Thursday, May 05, 2022

They’re heeeere…

 I’ve seen them before, closer to town. I know they’re out here. But last night I heard the coyotes barking to each other close by. I couldn’t see them in the dark but I knew they were in my valley last night. Several of them. The dogs heard them too. Merida seemed curious at first but I think she picked up on the concern in my voice when I summoned her sharply and she made a bee-line for the trailer and leapt inside. Murphy was another matter. 

In his day I have no doubt that Murphy could have bested a coyote, probably even a pair of them. But this isn’t his day any more and he’s old and arthritic. And there was more than two of them out there  judging by the barking. Still, Murphy stood, like Horatius of old, staring down into the valley, ears back, hackles up, and letting out a long low growl as if he was ready to defend his home, his sister and me. It was all I could do to get that aged but magnificent warrior dog back to me and the safety of the trailer. His spirit was ready, of that I had no doubt. He knew they were a threat but he was game. 

And now the dogs stay in the trailer from duck until dawn, unless I’m out there with them standing overwatch with a flashlight and my Ted Stevens model Winchester 94 from Sears and Roebuck  

They were out there again tonight too, if anything even closer. I have no doubt that they know we’re here. Tonight I sat outside in the dark, beer in hand and the Winchester across my lap, and I listened to them. Primal. Awesome.  And this is their home, so I bear them no ill will. I just hope that they keep their distance for another week and a half, and if they do we’ll be gone, leaving this bit of desert to them.


  1. Yer gonna laugh, but use your urine to mark a perimeter as YOUR territory. They'll likely respect it and leave that area alone.

  2. B's totally right. I've seen it work. Coyotes would split and run around the yard and then re-form their pack on the other side.

  3. Interesting that they'd come in knowing there are large dogs there.

  4. You could perforate a couple with that model 94 and leave their carcasses hanging a distance out from the trailer as a warning. Used to see a lot of them hanging from fence posts up around where Old NFO lives. Glad Merida is becoming more watchful. Good dog!

  5. We have them in SE CT, too. I've seen their pups playing in the yard when they trigger the security lights.

  6. Co-worker retired to SE AZ. Liked to walk but because of tendency to skin cancer would go out early in the am. Once morning he stepped out of his house, locked the door, and turned around. To find a pack of coyotes quietly standing in the yard watching him. He turned back around, unlocked door, went back inside, and did not get his morning walk.

  7. "...Murphy stood, like Horatius of old, staring down into the valley, ears back, hackles up, and letting out a long low growl...that aged but magnificent warrior dog..."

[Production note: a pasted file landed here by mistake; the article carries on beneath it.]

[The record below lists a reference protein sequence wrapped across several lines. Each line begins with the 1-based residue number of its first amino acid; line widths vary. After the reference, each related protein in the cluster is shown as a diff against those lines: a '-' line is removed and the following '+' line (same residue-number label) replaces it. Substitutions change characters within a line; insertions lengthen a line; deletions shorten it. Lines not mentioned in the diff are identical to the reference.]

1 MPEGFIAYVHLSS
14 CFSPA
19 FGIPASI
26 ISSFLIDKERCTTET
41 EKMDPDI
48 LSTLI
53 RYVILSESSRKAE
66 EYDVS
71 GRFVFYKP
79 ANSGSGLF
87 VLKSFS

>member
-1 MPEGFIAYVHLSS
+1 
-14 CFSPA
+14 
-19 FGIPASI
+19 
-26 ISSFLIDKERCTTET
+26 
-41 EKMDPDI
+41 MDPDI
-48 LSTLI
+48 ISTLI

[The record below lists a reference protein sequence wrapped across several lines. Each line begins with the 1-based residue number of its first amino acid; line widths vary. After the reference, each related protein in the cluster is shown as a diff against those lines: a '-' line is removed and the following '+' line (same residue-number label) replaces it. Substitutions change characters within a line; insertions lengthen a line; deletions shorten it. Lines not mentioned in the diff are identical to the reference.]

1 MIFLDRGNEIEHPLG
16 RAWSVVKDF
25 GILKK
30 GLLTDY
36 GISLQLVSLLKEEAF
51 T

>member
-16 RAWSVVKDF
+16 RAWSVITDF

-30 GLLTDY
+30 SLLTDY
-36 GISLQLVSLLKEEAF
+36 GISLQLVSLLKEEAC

Indeed, a truly mystic gathering of adjectives !

  8. " Ted Stevens model Winchester 94 from Sears and Roebuck."

    Would that be a Winchester 94 private label variant marketed by Sears & Robuck as the Ted Williams Model 100?

    Back in the day, I helped an older gentleman, who had lost most of the vision in his right eye, set up a blued steel Weaver K2.5 scope in a side mount on a Ted Williams Mdl. 100. With that set up he was able to shoot from his right shoulder while aiming with his good left eye.

    Top ejection required rotating the scope and using the windage dial for elevation and the elevation dial for windage. That and the low comb on that little carbine made the system work - no hammer extension needed

  9. You might want to get a look at those coyotes, to better judge their threat value. Our local pack, here on the edge of Silicon Valley, has 4 leaders that are as big as Murphy. The rest run about medium dog size, generally. Those leaders are descended from German Shepherds, just with coyote tails and color, which makes for a weird looking dog. Odd that the color and big, bushy tail are a dominant trait. I suppose that defines them.

    Also, the smaller ones can climb tall wood fences like a cat.

  10. Here in the Coconino National Forest, well East of you but still in Arizona, we have wolves in addition to the coyotes. At least double the size of a coyote and running in generally larger packs. I saw them during this past winter a lot but not since then. I'm sure that they're still out there, but keeping further away from man perhaps?

    1. As a PS of sorts - the more immediate threat where I live is the mountain lions. We have a large number and they're present all year long. They're ambush predators rather than pack hunters but everyone I know here has had some sort of encounter with them. They're after your dogs more than you, but protein is protein and if you aren't armed, you are not at the top of the food chain.